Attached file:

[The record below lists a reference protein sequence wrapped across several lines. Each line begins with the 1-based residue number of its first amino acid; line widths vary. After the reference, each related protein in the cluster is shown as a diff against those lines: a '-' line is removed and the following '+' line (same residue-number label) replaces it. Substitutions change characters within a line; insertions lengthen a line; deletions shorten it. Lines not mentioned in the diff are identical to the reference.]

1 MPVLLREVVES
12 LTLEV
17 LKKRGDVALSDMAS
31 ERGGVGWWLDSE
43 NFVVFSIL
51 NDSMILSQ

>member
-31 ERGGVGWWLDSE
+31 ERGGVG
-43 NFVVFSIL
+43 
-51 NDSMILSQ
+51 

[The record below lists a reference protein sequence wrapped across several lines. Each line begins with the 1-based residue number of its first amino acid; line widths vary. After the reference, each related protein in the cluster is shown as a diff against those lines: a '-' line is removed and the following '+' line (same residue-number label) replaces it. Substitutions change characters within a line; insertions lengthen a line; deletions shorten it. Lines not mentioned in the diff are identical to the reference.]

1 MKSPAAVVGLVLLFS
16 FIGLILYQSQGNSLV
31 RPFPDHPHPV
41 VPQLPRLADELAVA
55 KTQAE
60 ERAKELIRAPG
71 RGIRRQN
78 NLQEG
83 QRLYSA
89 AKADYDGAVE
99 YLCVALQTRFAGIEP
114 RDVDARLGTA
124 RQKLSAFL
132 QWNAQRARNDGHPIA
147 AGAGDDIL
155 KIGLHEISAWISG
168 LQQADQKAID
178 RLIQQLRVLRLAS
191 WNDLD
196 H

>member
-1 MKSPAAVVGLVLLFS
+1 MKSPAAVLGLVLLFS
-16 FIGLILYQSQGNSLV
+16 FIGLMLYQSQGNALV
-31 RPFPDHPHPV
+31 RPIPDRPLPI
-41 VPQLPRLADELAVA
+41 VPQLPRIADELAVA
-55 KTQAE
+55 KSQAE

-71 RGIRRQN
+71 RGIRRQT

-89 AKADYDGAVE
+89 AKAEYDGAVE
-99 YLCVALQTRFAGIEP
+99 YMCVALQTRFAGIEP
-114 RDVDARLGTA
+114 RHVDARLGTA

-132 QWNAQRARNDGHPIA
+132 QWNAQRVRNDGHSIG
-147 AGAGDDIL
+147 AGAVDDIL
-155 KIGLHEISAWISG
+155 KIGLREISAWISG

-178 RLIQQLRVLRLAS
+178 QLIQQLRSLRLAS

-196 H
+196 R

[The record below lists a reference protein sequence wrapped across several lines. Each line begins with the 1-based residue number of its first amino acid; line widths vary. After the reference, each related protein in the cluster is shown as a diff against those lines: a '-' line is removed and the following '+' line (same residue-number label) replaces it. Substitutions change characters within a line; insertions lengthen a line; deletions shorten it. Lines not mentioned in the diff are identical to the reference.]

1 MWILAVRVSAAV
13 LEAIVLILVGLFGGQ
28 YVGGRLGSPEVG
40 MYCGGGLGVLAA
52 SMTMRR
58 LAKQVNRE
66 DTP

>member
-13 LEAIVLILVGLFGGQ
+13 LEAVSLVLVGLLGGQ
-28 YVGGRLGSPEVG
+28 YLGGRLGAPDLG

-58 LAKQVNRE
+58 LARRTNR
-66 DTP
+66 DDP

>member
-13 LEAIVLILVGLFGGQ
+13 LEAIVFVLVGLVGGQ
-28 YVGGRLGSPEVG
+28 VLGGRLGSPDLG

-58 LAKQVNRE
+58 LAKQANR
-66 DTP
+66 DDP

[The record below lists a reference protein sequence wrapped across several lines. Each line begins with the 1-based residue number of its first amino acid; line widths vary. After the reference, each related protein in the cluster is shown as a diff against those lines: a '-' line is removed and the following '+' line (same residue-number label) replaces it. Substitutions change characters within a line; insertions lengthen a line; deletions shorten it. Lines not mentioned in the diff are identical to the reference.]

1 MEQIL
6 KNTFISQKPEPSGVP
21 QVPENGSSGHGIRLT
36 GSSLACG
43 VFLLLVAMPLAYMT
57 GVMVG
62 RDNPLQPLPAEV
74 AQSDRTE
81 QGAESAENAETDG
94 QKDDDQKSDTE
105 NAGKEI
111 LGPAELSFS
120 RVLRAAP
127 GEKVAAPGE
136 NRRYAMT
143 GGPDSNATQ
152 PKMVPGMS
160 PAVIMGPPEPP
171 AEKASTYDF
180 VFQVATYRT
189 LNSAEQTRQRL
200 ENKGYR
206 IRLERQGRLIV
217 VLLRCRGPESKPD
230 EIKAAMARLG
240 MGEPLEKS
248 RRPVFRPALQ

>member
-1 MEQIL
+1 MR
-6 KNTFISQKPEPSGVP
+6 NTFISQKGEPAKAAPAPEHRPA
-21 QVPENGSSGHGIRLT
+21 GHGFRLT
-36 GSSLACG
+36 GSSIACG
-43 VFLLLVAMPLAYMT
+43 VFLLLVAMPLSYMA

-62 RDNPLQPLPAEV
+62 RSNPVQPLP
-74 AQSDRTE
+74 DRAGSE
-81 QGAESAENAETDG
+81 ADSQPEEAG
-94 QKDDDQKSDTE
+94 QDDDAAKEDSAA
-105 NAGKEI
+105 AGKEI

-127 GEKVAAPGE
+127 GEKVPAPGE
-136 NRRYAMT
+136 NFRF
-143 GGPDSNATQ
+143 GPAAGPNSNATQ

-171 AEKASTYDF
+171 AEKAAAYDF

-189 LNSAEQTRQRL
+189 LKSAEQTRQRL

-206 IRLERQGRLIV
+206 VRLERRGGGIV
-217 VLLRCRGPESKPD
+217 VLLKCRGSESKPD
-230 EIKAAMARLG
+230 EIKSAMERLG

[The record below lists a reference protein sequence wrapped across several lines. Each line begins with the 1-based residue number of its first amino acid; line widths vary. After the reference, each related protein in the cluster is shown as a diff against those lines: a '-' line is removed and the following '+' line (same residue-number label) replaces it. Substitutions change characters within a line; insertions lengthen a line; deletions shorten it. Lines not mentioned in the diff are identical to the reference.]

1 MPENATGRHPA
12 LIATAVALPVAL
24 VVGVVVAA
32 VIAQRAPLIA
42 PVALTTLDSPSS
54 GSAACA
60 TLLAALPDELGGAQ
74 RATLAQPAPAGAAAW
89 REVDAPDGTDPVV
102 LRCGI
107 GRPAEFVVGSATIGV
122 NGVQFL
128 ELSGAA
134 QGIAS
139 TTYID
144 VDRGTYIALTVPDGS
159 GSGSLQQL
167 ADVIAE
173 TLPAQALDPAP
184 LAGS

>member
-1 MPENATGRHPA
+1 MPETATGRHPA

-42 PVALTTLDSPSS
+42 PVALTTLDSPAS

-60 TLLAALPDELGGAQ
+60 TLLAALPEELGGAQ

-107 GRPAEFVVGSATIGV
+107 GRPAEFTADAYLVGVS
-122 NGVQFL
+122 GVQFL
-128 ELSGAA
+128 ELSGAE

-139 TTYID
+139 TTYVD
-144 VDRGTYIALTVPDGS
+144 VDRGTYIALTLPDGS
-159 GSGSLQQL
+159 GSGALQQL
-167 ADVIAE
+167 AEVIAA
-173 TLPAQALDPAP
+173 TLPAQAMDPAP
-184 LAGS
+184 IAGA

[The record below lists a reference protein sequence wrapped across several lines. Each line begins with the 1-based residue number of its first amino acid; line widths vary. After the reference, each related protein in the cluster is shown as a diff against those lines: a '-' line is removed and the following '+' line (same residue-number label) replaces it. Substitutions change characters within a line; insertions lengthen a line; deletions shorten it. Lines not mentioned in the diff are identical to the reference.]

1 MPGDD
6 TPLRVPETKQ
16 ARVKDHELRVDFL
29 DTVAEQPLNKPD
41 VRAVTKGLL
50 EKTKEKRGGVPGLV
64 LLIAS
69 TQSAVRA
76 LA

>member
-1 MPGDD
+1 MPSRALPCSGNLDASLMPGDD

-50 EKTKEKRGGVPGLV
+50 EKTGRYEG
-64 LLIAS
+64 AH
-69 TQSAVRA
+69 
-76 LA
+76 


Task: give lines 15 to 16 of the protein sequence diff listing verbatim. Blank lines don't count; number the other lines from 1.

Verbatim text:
[The record below lists a reference protein sequence wrapped across several lines. Each line begins with the 1-based residue number of its first amino acid; line widths vary. After the reference, each related protein in the cluster is shown as a diff against those lines: a '-' line is removed and the following '+' line (same residue-number label) replaces it. Substitutions change characters within a line; insertions lengthen a line; deletions shorten it. Lines not mentioned in the diff are identical to the reference.]

1 MKSPAAVVGLVLLFS